WATCH: The Break previews the 2023 Australian Open women's semifinals


With Serena Williams and Maria Sharapova both stepping away from the game in the last few years, Victoria Azarenka can rightfully—though surreally—be considered one of the few remaining elder stateswomen on the WTA circuit. The 33-year-old is the eldest of the four semifinalists at the 2023 Australian Open, but hers hardly feels like a sentimental run: the former No. 1 is very much in the mix alongside reigning Wimbledon champion and next opponent Elena Rybakina.

The two-time Australian Open champion last lifted the Daphne Akhurst Memorial Cup in 2013, and though a strange and sometimes frustrating decade has followed, Azarenka looks back to her best as she goes for a third major title.

Can she pull off one of the more improbable victories of this post-pandemic era? Here’s why she will—and what she needs to watch out for:

Why She'll Win

If tennis is an experience game, Azarenka puts rings around those still remaining. She is playing her ninth Grand Slam semifinal, more than Rybakina, Aryna Sabalenka, and Magda Linette combined, and is playing on a surface she has consistently dominated at her best: of her 21 WTA titles, 20 have come on hard courts.

Since the tour resumed play in the summer of 2020, she has reached two WTA 1000 finals, winning the Western & Southern Open to foreshadow her runner-up finish at the US Open, and the BNP Paribas Open, where she played an insta-classic against eventual champion Paula Badosa.

That consistent level has been tough to come by, not only since the pandemic, but more broadly since she last topped the game in 2013. Injuries, maternity leave, and a protracted custody battle have all played their part in sidelining the veteran, but on-court anxiety has been a more recent culprit in keeping Azarenka off her best game.

“I think it builds up until you hit kind of a pretty bad spot where nothing kind of makes sense,” she explained after a comprehensive win over No. 3 seed Jessica Pegula. “You feel kind of lost. I was at the point where I couldn't find anything that I feel good about myself, not like even one sentence.


I started with not trying to be positive, just trying to be neutral, not to go negative. Accepting the anxiety that I have. Accepting the fear that I have. Kind of working through it. That was step by step. Victoria Azarenka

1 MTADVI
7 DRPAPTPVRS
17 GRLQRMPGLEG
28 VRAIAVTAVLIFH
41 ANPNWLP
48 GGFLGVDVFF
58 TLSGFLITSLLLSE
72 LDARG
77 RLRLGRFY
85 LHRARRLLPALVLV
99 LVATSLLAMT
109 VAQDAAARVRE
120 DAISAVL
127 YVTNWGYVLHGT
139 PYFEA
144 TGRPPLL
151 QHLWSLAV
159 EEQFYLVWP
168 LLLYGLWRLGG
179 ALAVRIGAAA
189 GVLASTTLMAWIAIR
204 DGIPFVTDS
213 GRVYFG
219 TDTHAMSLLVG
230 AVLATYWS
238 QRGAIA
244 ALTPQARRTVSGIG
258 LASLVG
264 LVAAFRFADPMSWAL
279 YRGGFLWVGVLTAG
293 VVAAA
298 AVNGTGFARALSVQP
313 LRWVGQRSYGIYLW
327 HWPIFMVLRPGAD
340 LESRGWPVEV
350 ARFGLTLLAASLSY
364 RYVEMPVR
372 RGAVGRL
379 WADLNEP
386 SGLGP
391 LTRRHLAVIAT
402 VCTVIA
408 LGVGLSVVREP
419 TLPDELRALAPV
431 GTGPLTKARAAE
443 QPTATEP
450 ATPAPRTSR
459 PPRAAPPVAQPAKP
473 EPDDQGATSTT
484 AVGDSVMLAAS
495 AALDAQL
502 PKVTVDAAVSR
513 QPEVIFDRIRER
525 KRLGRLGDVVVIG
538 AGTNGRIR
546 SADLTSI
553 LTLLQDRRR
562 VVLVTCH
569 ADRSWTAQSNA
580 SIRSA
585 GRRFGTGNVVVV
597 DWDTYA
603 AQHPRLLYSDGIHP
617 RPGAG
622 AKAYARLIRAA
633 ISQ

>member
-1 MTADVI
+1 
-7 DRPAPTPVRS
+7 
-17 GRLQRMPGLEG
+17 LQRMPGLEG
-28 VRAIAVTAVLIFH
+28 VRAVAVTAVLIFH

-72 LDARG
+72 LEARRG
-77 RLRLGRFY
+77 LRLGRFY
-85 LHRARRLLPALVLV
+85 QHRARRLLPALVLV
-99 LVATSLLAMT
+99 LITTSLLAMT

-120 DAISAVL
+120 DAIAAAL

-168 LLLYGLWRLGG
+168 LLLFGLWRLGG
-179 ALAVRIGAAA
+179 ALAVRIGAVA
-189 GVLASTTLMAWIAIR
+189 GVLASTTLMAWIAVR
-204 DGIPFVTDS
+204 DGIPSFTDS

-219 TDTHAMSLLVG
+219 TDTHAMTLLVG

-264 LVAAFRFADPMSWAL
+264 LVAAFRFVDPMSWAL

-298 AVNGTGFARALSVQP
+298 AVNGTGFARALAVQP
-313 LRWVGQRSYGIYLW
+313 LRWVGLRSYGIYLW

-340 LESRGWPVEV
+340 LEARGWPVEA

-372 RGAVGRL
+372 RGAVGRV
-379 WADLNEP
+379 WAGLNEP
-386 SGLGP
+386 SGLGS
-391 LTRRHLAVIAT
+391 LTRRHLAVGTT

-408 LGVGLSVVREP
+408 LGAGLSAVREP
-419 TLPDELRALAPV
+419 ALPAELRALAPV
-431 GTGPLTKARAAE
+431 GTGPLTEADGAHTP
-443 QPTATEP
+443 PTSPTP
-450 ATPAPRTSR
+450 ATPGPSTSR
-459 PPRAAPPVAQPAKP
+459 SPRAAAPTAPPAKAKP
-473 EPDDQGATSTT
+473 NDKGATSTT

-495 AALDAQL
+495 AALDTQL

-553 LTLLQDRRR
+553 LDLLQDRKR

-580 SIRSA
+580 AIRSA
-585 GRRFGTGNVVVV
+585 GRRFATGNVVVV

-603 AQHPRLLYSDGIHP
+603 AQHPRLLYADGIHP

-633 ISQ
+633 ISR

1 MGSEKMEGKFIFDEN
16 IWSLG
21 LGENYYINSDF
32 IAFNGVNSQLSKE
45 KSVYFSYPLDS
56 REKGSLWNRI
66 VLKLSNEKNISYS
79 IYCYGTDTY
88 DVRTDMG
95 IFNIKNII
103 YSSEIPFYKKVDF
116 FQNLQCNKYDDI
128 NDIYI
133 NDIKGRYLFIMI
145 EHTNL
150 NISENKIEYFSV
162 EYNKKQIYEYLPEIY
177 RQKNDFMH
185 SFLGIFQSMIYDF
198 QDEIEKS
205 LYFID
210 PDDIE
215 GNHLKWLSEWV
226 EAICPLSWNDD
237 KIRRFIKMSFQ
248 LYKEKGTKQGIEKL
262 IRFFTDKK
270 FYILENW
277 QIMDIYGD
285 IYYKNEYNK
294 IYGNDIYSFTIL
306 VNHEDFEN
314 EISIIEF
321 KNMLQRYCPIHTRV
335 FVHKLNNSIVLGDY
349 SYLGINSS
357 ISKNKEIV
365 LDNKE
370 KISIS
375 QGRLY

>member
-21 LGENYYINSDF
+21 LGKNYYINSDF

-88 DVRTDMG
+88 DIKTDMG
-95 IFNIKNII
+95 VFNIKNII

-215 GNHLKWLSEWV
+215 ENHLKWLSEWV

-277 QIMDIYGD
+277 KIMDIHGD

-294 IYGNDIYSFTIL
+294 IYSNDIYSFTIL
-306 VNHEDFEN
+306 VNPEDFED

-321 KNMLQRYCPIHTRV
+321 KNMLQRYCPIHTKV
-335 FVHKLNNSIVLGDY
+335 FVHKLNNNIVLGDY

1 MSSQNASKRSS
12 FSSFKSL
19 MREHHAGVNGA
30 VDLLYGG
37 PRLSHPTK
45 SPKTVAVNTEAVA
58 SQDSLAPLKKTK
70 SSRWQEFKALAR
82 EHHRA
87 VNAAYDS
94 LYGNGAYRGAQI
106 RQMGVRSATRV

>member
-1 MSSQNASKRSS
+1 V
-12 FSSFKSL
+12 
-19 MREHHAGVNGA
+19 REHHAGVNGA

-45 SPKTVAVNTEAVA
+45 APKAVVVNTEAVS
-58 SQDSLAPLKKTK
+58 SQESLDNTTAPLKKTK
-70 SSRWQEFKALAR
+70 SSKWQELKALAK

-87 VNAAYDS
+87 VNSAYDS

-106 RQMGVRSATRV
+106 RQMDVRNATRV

From a nadir in Ostrava last fall, Azarenka hit the reset button heading into 2023.

“I started with not trying to be positive, just trying to be neutral, not to go negative. Accepting the anxiety that I have. Accepting the fear that I have. Kind of working through it. That was step by step.”

Those steps have taken the No. 24 seed through an impressive run in Melbourne, defeating former champion Sofia Kenin and No. 10 seed Madison Keys before saving her best tennis for rival and fellow WTA Player Council member Pegula, who had beaten four months ago in Guadalajara.

“I felt like I've actually played some really good tennis from the beginning of the year,” she said. “I had some incredible matches in Adelaide. Very tight. Very good quality. Just wasn't really able to turn them into my way.

“But I felt also it kind of gave me that experience of those momentum shifts and what to do in the moment. So, I feel like that helped me to execute in the important moments a little better right now.“


What To Watch Out For

There will be plenty of important moments to come in the semifinals against Rybakina, as Azarenka will seek to avenge an emotional defeat against the Russian-born Kazakh last spring in Indian Wells.

“I'm looking forward to having that challenge,” Azarenka said.

“I think maybe she had a little bit of up and downs, but she's a very good, solid player. Her ranking obviously doesn't tell the full story. Yeah, she's very powerful. Big serve. She's in the semifinal, so she's obviously playing amazing. Had some really tough wins, good wins. So, yeah, it's going to be a big challenge. I'm excited about that.”

Where Azarenka takes time away from opponents by taking the ball on the rise, Rybakina can suffocate with her clean, easy power: she already proved her capabilities in with wins over 2022 Australian Open finalist Danielle Collins, world No. 1 Iga Swiatek, and former French Open champ Jelena Ostapenko.

Beyond that, the question of Azarenka’s nerve in big matches remains; up an easy set and a break on Naomi Osaka in the finals of the 2020 US Open, the Belarusian quickly faded in three and has lost her share of close three-setters at Grand Slams in the two years since.

If she has indeed turned a corner Down Under, these next few matches will be the ultimate litmus test of just how much Azarenka has left in her arsenal.